Director Luca Guadagnino had become so obsessed with the music of John Adams that he couldn’t imagine his family saga “I Am Love” without the composer’s pulsating minimalism. So naturally he was very nervous when it came time to ask Adams, whom he had never met, for permission to use his work on the epic yet intimate movie he had struggled so hard to complete within what he calls the “incredibly frustrating” labyrinth of Italian film finance.
“We wrote, rehearsed and shot with Adams’ music,” says the Rome-based helmer. “So we had to talk to the guy, but were afraid that we couldn’t afford him or he wouldn’t allow us to use it. Tilda (Swinton, who stars in ‘Love’) wrote him a beautiful letter. Adams wrote back in a minute and said to go ahead. So we did, but after eight months we were nervous again because we had packed the movie with his music.”
“When Adams was in London for the opening of his opera ‘Dr. Atomic’ we showed him the entire film with his music in the score,” says Guadagnino. “At the end, he turned to me and Tilda and said, ‘This is great, I want to be part of it.’?” The helmer breathed a sigh of relief and was able to include 39 minutes of Adams’ music in the soundtrack of “Love,” relying on music supervisor Jen Moss to secure the rights “for the amount of money we could afford.”
The amount couldn’t have been much, as the film’s entire budget, about e4 million ($5 million), per Guadagnino, was paltry for a production of its sweep.The crew filmed for seven weeks, partly in Milan, “where it’s expensive to shoot, but we were committed to not stepping back from what we wanted to achieve.”
The principled Guadagnino harks back to an older filmmaking tradition. He shoots only on 35mm and eschews the digital intermediate technology that is conquering film post-production. “We never processed in DI; that can kill the nuances of your movie,” he says. “We worked at Technicolor in Rome with old-fashioned film tools, filters and chemicals. DI is a lazy muscle; producers are lazy.”
He encourages intense teamwork among his crew, “melding rather than juxtaposing” all the departments. In the case of “Love,” it started with the writing — editor Walter Fasano is also credited as a screenwriter — and extended to the close collaboration between d.p. Yorick Le Saux and production designer Francesca Di Mottola to “exploit the possibilities of available light,” says Guadagnino.
Yet, for all his traditionalism, the helmer didn’t balk at that most contemporary of fund-raising methods: product placement. “It was subtle,” he’s quick to add. Damiani loaned real jewelry (and bodyguards) to the production, conferring authenticity to the tale of Italy’s haute bourgeoisie struggling to preserve the fortune it built under fascism as it deals with the financial pressures of the new century.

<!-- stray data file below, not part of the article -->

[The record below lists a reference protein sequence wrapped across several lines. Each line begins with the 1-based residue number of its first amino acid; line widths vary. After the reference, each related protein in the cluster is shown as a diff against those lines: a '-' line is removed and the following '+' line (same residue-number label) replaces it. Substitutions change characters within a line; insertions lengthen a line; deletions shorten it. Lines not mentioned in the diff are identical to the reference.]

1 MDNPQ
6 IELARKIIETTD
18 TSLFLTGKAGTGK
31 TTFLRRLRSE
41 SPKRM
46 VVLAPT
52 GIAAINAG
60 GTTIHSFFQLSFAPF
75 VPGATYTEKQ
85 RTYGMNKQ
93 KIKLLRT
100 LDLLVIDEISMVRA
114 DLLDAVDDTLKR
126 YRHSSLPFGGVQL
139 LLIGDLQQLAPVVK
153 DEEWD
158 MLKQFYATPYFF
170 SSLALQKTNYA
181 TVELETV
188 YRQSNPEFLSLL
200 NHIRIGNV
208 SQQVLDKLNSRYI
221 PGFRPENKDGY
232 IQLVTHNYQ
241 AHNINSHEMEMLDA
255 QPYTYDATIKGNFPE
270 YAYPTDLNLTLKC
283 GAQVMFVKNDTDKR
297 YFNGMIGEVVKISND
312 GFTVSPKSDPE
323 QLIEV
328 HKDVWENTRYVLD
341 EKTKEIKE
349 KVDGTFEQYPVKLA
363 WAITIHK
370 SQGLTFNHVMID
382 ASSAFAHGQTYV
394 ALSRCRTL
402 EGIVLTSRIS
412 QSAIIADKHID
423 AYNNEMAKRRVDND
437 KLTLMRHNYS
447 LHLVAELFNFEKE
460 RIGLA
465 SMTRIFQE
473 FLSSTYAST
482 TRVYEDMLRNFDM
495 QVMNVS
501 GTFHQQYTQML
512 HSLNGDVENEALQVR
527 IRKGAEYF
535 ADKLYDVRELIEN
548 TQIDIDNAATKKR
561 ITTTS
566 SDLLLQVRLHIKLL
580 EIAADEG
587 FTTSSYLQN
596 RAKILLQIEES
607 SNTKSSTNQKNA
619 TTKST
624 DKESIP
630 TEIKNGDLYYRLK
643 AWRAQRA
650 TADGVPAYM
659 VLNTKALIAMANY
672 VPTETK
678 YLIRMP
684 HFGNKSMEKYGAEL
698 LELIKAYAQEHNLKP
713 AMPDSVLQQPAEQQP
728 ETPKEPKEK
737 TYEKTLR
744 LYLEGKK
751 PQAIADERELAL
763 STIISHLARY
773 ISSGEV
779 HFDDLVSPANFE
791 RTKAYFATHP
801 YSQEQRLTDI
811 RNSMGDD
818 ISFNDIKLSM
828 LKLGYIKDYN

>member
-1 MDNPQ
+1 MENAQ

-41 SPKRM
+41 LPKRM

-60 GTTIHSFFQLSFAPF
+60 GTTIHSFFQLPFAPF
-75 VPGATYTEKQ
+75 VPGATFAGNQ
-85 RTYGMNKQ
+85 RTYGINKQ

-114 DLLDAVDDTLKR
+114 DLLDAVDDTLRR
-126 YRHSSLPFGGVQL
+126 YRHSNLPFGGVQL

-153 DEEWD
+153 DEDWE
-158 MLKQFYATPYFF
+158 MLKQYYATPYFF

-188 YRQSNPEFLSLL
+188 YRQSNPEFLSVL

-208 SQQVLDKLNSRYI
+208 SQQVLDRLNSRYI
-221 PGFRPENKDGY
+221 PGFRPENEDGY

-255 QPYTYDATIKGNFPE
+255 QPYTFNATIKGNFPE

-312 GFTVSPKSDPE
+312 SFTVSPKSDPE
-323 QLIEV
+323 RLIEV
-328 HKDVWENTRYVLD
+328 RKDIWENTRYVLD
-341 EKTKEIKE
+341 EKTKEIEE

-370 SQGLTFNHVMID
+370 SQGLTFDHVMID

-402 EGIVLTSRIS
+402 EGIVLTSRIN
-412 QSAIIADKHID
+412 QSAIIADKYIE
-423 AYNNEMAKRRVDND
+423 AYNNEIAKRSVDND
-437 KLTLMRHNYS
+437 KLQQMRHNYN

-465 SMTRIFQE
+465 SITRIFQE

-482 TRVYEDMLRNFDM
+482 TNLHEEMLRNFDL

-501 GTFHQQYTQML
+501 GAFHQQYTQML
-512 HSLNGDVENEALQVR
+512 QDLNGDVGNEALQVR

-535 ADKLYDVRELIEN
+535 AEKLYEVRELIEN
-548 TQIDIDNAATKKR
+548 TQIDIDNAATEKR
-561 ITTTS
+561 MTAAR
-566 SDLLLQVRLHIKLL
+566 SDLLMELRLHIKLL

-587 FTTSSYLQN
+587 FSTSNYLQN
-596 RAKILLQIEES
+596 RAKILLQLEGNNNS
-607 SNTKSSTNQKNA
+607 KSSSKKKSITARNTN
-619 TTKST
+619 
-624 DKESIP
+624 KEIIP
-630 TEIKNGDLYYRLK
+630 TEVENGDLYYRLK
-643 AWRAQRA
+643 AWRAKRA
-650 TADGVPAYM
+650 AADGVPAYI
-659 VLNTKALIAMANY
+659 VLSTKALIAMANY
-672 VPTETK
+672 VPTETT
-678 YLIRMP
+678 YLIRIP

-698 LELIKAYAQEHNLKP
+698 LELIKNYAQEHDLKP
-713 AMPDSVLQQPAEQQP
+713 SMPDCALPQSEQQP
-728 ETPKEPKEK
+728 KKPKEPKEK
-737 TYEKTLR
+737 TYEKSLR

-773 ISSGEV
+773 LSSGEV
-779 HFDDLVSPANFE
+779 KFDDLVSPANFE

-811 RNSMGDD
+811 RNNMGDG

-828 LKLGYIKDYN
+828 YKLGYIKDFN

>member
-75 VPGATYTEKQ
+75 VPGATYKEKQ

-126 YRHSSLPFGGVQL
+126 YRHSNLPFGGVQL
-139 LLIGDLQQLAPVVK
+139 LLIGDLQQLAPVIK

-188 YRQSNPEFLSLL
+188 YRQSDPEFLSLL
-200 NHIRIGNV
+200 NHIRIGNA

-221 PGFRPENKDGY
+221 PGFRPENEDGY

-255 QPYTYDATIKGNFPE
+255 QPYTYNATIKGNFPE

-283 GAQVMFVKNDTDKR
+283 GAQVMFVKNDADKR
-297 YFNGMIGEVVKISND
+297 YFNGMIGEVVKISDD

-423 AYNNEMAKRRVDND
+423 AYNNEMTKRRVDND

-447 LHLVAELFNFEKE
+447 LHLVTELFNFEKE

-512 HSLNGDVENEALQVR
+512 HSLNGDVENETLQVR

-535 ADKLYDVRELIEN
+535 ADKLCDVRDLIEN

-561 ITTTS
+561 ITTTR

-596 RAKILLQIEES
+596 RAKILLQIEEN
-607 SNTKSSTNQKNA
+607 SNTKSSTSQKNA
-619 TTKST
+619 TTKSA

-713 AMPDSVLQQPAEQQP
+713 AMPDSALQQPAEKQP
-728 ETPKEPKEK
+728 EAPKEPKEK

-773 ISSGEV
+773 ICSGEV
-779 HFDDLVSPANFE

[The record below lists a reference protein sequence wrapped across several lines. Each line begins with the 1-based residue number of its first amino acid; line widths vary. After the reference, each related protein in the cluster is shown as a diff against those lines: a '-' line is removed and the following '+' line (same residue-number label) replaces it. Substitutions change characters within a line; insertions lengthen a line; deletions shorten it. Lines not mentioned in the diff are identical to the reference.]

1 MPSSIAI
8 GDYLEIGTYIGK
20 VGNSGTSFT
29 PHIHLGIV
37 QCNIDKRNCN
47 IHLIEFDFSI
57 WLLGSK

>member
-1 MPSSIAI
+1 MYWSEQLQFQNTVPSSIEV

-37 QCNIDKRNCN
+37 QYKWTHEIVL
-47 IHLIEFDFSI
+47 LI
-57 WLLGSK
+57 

Bookings & Signings
Production designers Alison Stadler (“United States of Tara”), Gary Matteson (“Pulse”) and Debra Echard (“Homeland Security”) signed with Dattner Dispoto. D.p. Michael Price (“Ugly Betty”) and costume designer Tish Monaghan (“The Twilight Saga: Eclipse”) signed with Innovative Artists.
Sheldon Prosnit bookings: d.p.’s Eric Gautier on Walter Salles’ “On the Road,” Benoit Delhomme on Lone Scherfig’s “One Day,” Frankie Demarco on J.C. Chandor’s “Margin Call,” Yaron Orbach on Jesse Peretz’s “My Idiot Brother, Michael Simmonds on Tod Williams’ “Paranormal Activity 2,” Bradford Young on Sebastian Silva’s “Second Child,” Eduardo Martinez Solares on Dean Wright’s “Cristiada,” Michael McDonough on Vera Farmiga’s “Higher Ground,” Manuel Claro on Lars von Trier’s “Melancholia,” David Wagreich on USA’s “In Plain Sight” and Jonathan Taylor as 2nd unit director and d.p. on Joe Johnston’s “Captain America: The First Avenger.”
Sheldon Prosnit also booked production designers Mark White on Joe Nussbaum’s “Prom,” Inbal Weinberg on Jesse Peretz’s “My Idiot Brother,” Michael Grasley on Sam Levinson’s “Devil In My Shoes,” Marc Fisichella on Daniel Adams “The Big Valley,” Sal Parra on Dean Wright’s “Cristiada” and Michael Whetstone on HBO’s “Curb Your Enthusiasm”; music supervisor Lynn Fainchtein on Walter Salles’ “On The Road”; and first AD Todd Amateau on Will Gluck’s “Friend’s With Benefits”
For more Bookings & Signings and to read previous columns, visit Variety.com/Caranicas